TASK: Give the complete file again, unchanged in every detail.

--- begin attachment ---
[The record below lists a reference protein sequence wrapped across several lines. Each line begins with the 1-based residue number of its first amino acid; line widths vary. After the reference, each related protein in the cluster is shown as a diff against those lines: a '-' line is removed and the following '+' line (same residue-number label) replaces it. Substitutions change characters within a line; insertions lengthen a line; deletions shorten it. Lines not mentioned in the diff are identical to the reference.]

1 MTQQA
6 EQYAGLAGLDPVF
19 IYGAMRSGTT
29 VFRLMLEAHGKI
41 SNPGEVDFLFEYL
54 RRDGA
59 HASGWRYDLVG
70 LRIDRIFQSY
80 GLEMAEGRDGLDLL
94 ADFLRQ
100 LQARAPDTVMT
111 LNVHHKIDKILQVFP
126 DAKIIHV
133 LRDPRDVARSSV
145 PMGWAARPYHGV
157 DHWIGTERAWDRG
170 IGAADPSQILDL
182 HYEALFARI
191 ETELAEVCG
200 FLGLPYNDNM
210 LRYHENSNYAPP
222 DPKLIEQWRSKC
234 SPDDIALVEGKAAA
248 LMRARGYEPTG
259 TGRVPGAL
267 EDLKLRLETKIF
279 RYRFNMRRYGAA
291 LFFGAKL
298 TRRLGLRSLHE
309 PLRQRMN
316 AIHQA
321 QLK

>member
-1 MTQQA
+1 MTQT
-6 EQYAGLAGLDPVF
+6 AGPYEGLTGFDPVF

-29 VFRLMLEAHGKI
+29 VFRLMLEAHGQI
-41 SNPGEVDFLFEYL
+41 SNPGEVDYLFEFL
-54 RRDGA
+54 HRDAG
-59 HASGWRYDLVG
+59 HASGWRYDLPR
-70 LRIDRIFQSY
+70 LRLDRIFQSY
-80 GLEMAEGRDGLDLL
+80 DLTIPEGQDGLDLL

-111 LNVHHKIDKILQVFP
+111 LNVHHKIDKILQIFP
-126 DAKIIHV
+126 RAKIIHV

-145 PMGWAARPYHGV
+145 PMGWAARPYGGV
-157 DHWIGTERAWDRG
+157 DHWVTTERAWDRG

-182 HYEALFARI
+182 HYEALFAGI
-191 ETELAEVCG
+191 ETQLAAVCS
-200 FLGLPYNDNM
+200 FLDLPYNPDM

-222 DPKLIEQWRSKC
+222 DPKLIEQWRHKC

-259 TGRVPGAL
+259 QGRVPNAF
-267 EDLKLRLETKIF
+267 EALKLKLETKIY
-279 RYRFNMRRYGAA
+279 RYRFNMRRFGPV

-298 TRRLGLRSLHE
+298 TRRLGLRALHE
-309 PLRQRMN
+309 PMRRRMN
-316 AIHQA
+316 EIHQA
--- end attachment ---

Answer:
[The record below lists a reference protein sequence wrapped across several lines. Each line begins with the 1-based residue number of its first amino acid; line widths vary. After the reference, each related protein in the cluster is shown as a diff against those lines: a '-' line is removed and the following '+' line (same residue-number label) replaces it. Substitutions change characters within a line; insertions lengthen a line; deletions shorten it. Lines not mentioned in the diff are identical to the reference.]

1 MTQQA
6 EQYAGLAGLDPVF
19 IYGAMRSGTT
29 VFRLMLEAHGKI
41 SNPGEVDFLFEYL
54 RRDGA
59 HASGWRYDLVG
70 LRIDRIFQSY
80 GLEMAEGRDGLDLL
94 ADFLRQ
100 LQARAPDTVMT
111 LNVHHKIDKILQVFP
126 DAKIIHV
133 LRDPRDVARSSV
145 PMGWAARPYHGV
157 DHWIGTERAWDRG
170 IGAADPSQILDL
182 HYEALFARI
191 ETELAEVCG
200 FLGLPYNDNM
210 LRYHENSNYAPP
222 DPKLIEQWRSKC
234 SPDDIALVEGKAAA
248 LMRARGYEPTG
259 TGRVPGAL
267 EDLKLRLETKIF
279 RYRFNMRRYGAA
291 LFFGAKL
298 TRRLGLRSLHE
309 PLRQRMN
316 AIHQA
321 QLK

>member
-1 MTQQA
+1 MTQT
-6 EQYAGLAGLDPVF
+6 AGPYEGLTGFDPVF

-29 VFRLMLEAHGKI
+29 VFRLMLEAHGQI
-41 SNPGEVDFLFEYL
+41 SNPGEVDYLFEFL
-54 RRDGA
+54 HRDAG
-59 HASGWRYDLVG
+59 HASGWRYDLPR
-70 LRIDRIFQSY
+70 LRLDRIFQSY
-80 GLEMAEGRDGLDLL
+80 DLTIPEGQDGLDLL

-111 LNVHHKIDKILQVFP
+111 LNVHHKIDKILQIFP
-126 DAKIIHV
+126 RAKIIHV

-145 PMGWAARPYHGV
+145 PMGWAARPYGGV
-157 DHWIGTERAWDRG
+157 DHWVTTERAWDRG

-182 HYEALFARI
+182 HYEALFAGI
-191 ETELAEVCG
+191 ETQLAAVCS
-200 FLGLPYNDNM
+200 FLDLPYNPDM

-222 DPKLIEQWRSKC
+222 DPKLIEQWRHKC

-259 TGRVPGAL
+259 QGRVPNAF
-267 EDLKLRLETKIF
+267 EALKLKLETKIY
-279 RYRFNMRRYGAA
+279 RYRFNMRRFGPV

-298 TRRLGLRSLHE
+298 TRRLGLRALHE
-309 PLRQRMN
+309 PMRRRMN
-316 AIHQA
+316 EIHQA